Barricade feature at the State Highway 105 exit ramp of U.S. 69/96/287.
AUSTIN – Jefferson County District Judge Donald Floyd's decision to absolve the Texas Department of Transportation of responsibility for a fatal motorcycle crash stands.
On Feb. 26, the Supreme Court of Texas denied review of Floyd's order in favor of the state and two businesses.
The family of the late Cassandra Humble claimed the defendants negligently installed a curb dividing traffic on the service road along U. S. Highway 69/96/287.
A motorcycle carrying Humble crashed when driver Gerry Hernandez, changing lanes at the State Highway 105 exit, struck the curb and lost control.
Hernandez testified he saw the curb but thought he had passed it.
A crew had bolted it to the pavement a day earlier, in an effort to curtail improper lane changing that led to traffic jams and accidents.
Humble's parents, Elmer Hanna and Joyce Hanna, and her children, Cotton and Lee, sued the Texas Department of Transportation.
They also sued John Thomas Inc., which produced the curb, and Impact Recovery Systems, which sold it, alleging they failed to warn the department of danger.
They claimed Impact Recovery Systems salesman Bob Magers deceived engineers Duane Browning and John Pitre about the right way to install the curb.
the plaintiffs allege Magers should have advised the engineers to erect delineators -- plastic poles sticking up from the curb -- to make the lane division more visible.
John Thomas Inc. and Impact Recovery Systems moved for summary judgment.
The department filed a plea to the jurisdiction, invoking the immunity that normally protects the state from lawsuits.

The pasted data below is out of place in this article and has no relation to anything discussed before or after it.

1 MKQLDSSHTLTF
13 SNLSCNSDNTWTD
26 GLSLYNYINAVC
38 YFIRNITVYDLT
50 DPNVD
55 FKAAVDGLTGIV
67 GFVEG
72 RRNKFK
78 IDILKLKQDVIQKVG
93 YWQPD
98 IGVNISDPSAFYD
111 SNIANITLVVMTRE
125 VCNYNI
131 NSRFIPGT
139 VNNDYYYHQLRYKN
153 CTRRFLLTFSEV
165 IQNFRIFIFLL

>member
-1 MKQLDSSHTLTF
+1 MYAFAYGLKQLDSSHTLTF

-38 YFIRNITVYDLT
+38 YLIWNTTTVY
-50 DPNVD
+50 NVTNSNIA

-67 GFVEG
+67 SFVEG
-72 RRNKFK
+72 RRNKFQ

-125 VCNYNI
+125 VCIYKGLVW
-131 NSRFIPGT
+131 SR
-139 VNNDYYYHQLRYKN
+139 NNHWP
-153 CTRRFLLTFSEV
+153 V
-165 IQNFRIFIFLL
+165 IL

The family claimed the department waived immunity by maintaining a "special defect."
Floyd cleared all three defendants in 2008, and the Ninth District Court of Appeals in Beaumont affirmed him last August.
"The Dura-Curb was not hidden or obscured from the motorcyclist's vision," Justice David Gaultney wrote.
"Its purpose was not to prevent ordinary travelers from using the road, but rather to encourage safe use of the road," he wrote.
Initially, he wrote, double white lines separated the exit lane from the service road.
"Accidents occurred at that location because drivers coming down the exit ramp lane were crossing the double white lines onto the service road and attempting to turn on to a side street or into the parking lot entrance to a store," he wrote.
He wrote that traffic backed up on the ramp while drivers waited to turn.
To alleviate the problem, Gaultney wrote, the department attached white plastic delineator poles to the pavement between the lanes.
"The delineator poles were a maintenance headache, because they were knocked down and would have to be replaced," Gaultney wrote.
He wrote that salesman Magers told Browning his company's product, Dura-Curb, might solve the problem.
He wrote that Browning and Pitre decided to install it, without delineators.
"Browning and Pitre made clear that the application of the Dura-Curb to this highway was their responsibility and, though they considered Magers' statements, they alone made the engineering decision to apply the product in this manner," he wrote.
Browning and Pitre did not rely on Magers's representations, he wrote.
"The risk and benefits of the application were known to TxDOT. We see no evidence of fraud," he wrote.
Justices Charles Kreger and Hollis Horton agreed.
The family moved for rehearing, and the justices denied it in November.
Then the family petitioned the Supreme Court in December, to no avail.
The state was represented by Ronald Garner. David Fisher represented Impact Recovery Systems. Steve Dollinger represented John Thomas Inc.
Kevin Fuller represented the family.